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Image Source: FamilySearch

 

George W. Jackson, born 28 July 1850 in Tennessee, was the son of William R. Jackson and Mahala Cooper. He was the 7th of ten siblings.

According to his death certificate, George was seventy years old at this time of his death on 16 January 1921.

He was a mechanic who was widowed. His residence was in Coalfield which is near the center of Tennessee.

The informant for George’s death certificate was Wiley Jackson also of Coalfield Tennessee.

Cause of death is hard to read. The secondary contributor to George’s death is Nephritis which is an inflammation of the kidneys and can lead to kidney failure.

Interesting to note, the undertaker was an L.G. Jackson.

 

Thank you for reading,

J. R. Findsen

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Henry Ethan Hitchcock

 

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Henry Ethan Hitchcock

 

 

Henry Ethan Hitchcock was born 1823 in Vermont. He is the son of Alured Hitchcock and Sarah Warner Stevens.

On 2 July 1851 in Galesburg, Illinois, Henry married Margaret Gale. Together they had eight children: Henry Seldon, Margaret, Sarah, George, Louise, Mary, and Martha.

Henry E. Hitchcock passed away on 21 Jan 1907 in Galesburg, Illinois. He grave is at Hope Cemetery in Galesburg.

 

Image Source: Jim Ferris, FindaGrave

 

Thank you for reading.

J. R. Lowe

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Girl Gone Missing

 

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Agnes Ellen Gurney, Age 7 years old

 

 

Agnes Ellen Gurney born 12 October 1867 in Pepperell, Middlesex County, Massachusetts to Mary Williams Orcutt and Henry Ebenezer Gurney, went missing in 1880 at the age of 12 years old.

The portrait above was taken about 1874 when Agnes was seven years old before she and her mother (Mary Williams Orcutt) left New England for Iowa.

Luckily, for generations that followed, she wrote down memories from her childhood. In her story, she gives an event by event account of the years leading up to 1880 and the years following with little factual details such as dates and full names.

Her narrative is like reading a trail of breadcrumbs. Feeling very much like Gretel, I follow.

The nagging question I must answer is where was 12 years old Agnes during the 1880 United States Federal Census?

I found her mother in the census living in Charles City, Iowa teaching. She was living alone and suffered from tuberculosis on and off again.

According to Agnes’s account:

“After teaching for several years in Osage, my mother taught in Charles City, Iowa, and I was sent to stay with my mother’s cousin Bina in Indianapolis where I attended school….The next year I went to Charles City to be with Mama.”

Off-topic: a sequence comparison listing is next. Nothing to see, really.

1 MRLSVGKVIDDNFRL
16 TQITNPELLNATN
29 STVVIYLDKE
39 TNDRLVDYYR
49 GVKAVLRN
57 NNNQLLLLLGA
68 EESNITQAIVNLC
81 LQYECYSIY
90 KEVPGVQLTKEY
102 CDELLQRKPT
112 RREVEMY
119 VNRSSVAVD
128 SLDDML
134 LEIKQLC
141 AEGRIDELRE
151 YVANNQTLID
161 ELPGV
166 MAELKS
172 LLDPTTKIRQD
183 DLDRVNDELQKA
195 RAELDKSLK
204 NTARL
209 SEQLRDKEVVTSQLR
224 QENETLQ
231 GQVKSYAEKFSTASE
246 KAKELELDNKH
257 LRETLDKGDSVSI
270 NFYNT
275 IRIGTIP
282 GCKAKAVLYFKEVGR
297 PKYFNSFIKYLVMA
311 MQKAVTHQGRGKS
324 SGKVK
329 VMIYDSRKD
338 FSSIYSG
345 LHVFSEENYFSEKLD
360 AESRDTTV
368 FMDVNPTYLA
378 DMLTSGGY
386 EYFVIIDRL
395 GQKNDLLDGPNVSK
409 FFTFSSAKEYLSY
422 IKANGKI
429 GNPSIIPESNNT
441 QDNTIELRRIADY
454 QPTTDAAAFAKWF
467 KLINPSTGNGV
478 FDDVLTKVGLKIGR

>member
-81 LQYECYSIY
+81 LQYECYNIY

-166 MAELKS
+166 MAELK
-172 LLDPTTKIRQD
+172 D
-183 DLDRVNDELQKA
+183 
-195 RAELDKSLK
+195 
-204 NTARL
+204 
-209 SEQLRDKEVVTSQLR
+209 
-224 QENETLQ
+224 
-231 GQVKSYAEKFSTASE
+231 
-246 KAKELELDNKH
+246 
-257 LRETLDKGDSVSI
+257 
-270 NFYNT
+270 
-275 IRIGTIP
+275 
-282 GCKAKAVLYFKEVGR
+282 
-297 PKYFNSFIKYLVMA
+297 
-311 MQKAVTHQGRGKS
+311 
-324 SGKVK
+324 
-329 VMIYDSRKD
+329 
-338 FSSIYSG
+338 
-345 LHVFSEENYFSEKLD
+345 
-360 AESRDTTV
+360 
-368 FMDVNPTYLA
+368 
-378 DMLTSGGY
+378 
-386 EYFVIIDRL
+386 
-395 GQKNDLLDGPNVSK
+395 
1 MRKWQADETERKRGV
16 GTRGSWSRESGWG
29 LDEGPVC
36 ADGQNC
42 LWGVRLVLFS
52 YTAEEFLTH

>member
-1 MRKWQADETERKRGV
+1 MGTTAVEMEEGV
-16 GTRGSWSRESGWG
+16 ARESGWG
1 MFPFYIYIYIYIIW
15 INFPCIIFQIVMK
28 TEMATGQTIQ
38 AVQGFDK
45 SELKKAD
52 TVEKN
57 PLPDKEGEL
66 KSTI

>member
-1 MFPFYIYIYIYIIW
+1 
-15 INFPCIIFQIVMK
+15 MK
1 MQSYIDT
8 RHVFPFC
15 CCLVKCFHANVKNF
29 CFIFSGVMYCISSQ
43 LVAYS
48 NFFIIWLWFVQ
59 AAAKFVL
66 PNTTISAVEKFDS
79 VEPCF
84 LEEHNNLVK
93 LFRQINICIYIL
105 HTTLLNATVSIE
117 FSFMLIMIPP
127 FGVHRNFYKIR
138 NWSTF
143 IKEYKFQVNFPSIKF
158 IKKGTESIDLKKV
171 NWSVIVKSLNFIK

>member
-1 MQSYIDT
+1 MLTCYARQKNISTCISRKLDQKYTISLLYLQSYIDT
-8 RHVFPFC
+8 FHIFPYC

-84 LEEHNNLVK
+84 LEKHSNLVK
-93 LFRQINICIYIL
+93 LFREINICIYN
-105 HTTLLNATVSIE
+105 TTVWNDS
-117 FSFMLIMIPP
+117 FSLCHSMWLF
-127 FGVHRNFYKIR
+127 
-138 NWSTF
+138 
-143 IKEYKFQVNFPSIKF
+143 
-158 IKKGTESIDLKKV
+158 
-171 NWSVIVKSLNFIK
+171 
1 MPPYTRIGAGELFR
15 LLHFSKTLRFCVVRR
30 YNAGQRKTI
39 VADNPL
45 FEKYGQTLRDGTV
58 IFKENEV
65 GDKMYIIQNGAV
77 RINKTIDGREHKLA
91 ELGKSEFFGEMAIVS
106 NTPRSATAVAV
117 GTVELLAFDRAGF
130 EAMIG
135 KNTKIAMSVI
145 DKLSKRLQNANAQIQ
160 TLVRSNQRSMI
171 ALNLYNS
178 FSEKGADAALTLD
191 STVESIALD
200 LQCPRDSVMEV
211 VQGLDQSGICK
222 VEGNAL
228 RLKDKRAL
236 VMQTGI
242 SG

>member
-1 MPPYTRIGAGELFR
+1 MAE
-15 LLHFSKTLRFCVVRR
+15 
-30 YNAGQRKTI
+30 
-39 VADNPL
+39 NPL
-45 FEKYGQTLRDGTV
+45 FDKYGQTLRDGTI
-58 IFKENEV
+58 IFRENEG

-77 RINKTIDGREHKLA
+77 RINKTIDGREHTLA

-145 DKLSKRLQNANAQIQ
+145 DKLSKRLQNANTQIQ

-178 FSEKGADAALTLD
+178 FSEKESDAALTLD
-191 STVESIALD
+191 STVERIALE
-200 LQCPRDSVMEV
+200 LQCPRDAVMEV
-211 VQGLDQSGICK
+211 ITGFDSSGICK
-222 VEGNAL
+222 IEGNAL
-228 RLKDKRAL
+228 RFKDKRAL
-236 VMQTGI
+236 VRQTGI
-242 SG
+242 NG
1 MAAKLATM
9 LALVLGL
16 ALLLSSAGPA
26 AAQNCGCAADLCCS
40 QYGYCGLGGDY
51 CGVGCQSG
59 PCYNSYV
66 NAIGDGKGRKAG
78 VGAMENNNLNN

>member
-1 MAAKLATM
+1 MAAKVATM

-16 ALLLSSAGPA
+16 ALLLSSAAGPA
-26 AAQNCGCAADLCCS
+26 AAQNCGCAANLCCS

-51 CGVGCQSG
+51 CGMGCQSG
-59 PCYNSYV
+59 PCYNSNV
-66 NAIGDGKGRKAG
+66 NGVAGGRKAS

From the information above, this is a no-brainer. In Agnes’s story, she states living with Bina and her husband in Indianapolis for a year. Easy, right?

No.

Maybe my dating is off? Agnes mentions only a few dates.

I can place everyone in her family and the people from her narrative in the 1880 US Federal Census. However, Agnes appears to have gone missing.

Here is what I do know:

  • In the Fall of 1876 Agnes and her mother leave Massachusetts for Iowa.
    Her mother worked in Osage, Iowa until about 1879.
  • Agnes’s mother gets a teaching job in Charles City, Iowa and Agnes goes to live with her distant cousin Albina Jenkins Warne for about a year.
  • Agnes returns to her mother in the spring of 1881.
  • Her mother becomes very ill, and they stay in Osage on their way to Stacyville until Mary is strong enough to travel.
  • Mary’s doctor thought she did not have long to live, so Mary arranged for Agnes to be adopted by a local family the Douglasses. I have the adoption document. It is dated 9 May 1881.
  • Mary lives, and in the fall of 1881, they return to New England for a visit along with Mrs. Douglass.
  • Mary did not fare well in New England and quickly returned to Iowa with Agnes.
    They stayed with the Charles Penny family where Mary died 26 December 1881.
  • Sad story, I know.

You may ask, “Did you check all known relatives and friends households in the 1880 Census?”

I can answer “Yes.” I found everyone in Agnes’s life in the census for that year. She is not listed with anyone including her cousin Albina Jenkins Warne with whom she had gone to live. The census date at the residence of Albina was 2 June 1880.

My best guess at this moment is Agnes was in transit to or from Indiana at the time census takers knocked on doors.

Am I satisfied? No. Will I keep looking? You bet.

What kind of mysteries in your ancestral tree is baffling to you? I would love to hear from you.

 

 

Thank you for reading.

J. R. Lowe